January 10, 2006

Government to regularise Zimbabwean farmworkers

A government-run facility that will regularise Zimbabwean farmworkers employed in South African farms is to be established in February in a reception and support centre for undocumented immigrants. "It is not going to be a recruitment agency - but we will provide work permits to Zimbabwean farmworkers [already employed] in the northern South African province of Limpopo, many of whom are currently illegally employed," Mokgadi Pela, a spokesman for the Ministry of Labour announced. The Nkunzi Development Association, an NGO championing the rights of South African farmworkers in Limpopo, contends that there are tens of thousands of Zimbabweans employed on farms in the province.

According to the Geneva-based International Organisation for Migration (IOM), which is setting up the reception centre in collaboration with the governments of Zimbabwe and South Africa at the Beitbridge border post between the two countries, between 1.000 and 2.000 Zimbabweans are deported via Beitbridge every week. The centre, funded by British government's Department for International Development, will be operational in February.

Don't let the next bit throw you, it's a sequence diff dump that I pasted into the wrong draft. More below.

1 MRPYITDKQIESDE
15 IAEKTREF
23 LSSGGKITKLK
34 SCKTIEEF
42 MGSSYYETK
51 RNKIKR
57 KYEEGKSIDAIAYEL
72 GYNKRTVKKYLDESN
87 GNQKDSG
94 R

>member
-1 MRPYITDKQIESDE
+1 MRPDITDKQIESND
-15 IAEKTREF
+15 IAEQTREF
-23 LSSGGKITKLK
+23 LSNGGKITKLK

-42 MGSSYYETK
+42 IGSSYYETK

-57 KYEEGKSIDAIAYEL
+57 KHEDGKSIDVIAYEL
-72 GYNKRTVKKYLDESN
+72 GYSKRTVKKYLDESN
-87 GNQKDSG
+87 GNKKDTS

Nkunzi's Mark Wegerif expressed concern that Zimbabwean workers were being hired by South African farmers to exploit their labour for poor wages and working conditions. "What measures have been placed to ensure that does not continue to happen?" However, Pela contended that the agency would ensure that "Zimbabwean workers are paid the wages as stipulated by the department and not exploited by some unscrupulous South African farmers". Farmworkers have to be paid a minimum monthly salary ranging between US $106 and $131 but illegal migrant workers sometimes do not get even half that amount.
Migrants with work permits would also have access to healthcare and legal rights, often denied to undocumented migrants, he added. Besides helping farmworkers, the centre will help deported migrants with transportation, food rations, basic healthcare, and information on HIV/AIDS.
Those announcements come after massive unrests in Choba squatter camp, which is located 20 miles south of the capital, after the murder of a South African owner of a hair saloon. According to the Daily Telegraph, groups of South Africans began afterwards attacking foreigners, with migrants from Zambia, Malawi and Mozambique among the victims. A group of Zimbabweans launched a retaliatory strike and hurled petrol bombs into shacks, assaulted the occupants and set cars ablaze. Two men were killed in fighting. One, a Zimbabwean, was burned to death. Robert Matshete, a local leader of the ruling African National Congress, said "xenophobia" among South Africans was a growing problem. (IRIN/The Daily Telegraph, London)

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